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Nasal cavity

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Nasal cavity
Gray153
Anatomy of the nasal cavity
Latin cavum nasi
Gray's subject #223 994
System
MeSH A04.531.449
Gray855
Lateral wall of nasal cavity.

The nasal cavity (or nasal fossa) is a large air-filled space above and behind the nose in the middle of the face.

FunctionEdit

The nasal cavity is important in warming and cleaning the air as it is inhaled. The nasal cavity also contains organs involved in olfaction - sensory smelling.

BordersEdit

The nasal cavity is enclosed by the nasal bone above and by the maxilla and ethmoid bone on the sides. The palate separates the nasal cavity from the mouth. To the front of the nasal cavity is the nose, while the back is continuous with the pharynx. The paranasal sinuses are connected to the nasal cavity through small orifices called ostia.

The nasal cavity is divided in two by a vertical fin called the nasal septum. On the sides of the nasal cavity are three horizontal outgrowths called turbinates or conchae (singular "concha"). These turbinates disrupt the airflow, directing air toward the olfactory epithelium on the surface of the turbinates and the septum. The vomeronasal organ is located at the back of the septum and has a role in pheremone detection.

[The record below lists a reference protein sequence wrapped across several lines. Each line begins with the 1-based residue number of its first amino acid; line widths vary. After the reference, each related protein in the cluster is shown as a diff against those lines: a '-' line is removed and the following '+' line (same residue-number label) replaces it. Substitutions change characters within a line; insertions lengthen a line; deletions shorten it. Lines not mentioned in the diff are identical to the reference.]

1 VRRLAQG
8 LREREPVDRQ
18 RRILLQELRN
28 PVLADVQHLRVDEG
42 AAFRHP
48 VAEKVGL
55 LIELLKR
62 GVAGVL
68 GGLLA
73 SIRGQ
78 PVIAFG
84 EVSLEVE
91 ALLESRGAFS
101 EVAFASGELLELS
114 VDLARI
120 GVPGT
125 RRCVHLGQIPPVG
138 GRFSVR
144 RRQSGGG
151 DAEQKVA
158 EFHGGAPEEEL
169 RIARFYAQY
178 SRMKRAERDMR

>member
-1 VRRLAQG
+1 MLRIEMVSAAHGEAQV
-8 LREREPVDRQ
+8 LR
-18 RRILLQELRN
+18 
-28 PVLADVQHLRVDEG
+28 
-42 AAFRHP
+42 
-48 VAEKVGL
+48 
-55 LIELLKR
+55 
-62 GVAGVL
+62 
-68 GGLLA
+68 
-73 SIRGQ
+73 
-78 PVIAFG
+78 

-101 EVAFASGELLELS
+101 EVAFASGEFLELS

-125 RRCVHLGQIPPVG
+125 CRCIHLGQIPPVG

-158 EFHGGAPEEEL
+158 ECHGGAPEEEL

Cilia and mucus along the inside wall of the nasal cavity trap and remove dust and germs from the air as it flows through the nasal cavity. The cillia move the mucus down the nasal cavity to the pharnyx, where it can be swallowed.

Blood and nerve supplyEdit

There is a rich blood supply to the nasal cavity. In some animals, such as dogs, the capillary beds flowing through the nasal cavity help cool the blood flow to the brain.

Blood supply comes from branches of both the internal and external carotid artery, including branches of the facial artery and maxillary artery. The named arteries of the nose are:

InnervationEdit

Innervation of the nasal cavity responsible for the sense of smell is via the olfactory nerve, which sends microscopic fibers from the olfactory bulb through the cribiform plate to reach the top of the nasal cavity.

General sensory innervation is by branches of the trigeminal nerve (V1 & V2):

The entire nasal cavity is innervated by autonomic fibers. Sympathetic innervation to the blood vessels of the mucosa causes them to constrict, while parasympathetic innervation of the mucosa controls secrection by mucous glands.

DiseasesEdit

Diseases of the nasal cavity include viral infections and nasal cavity cancer.

Empty nose syndrome.

Additional imagesEdit

See alsoEdit

External linksEdit

Look up this page on
Wiktionary: Nasal cavity

http://www.emptynosesyndrome.org/whatisens.html


es:Fosa nasal

fr:Cavité nasalelt:Nosies ertmėpt:Fossa nasal simple:Nasal cavity

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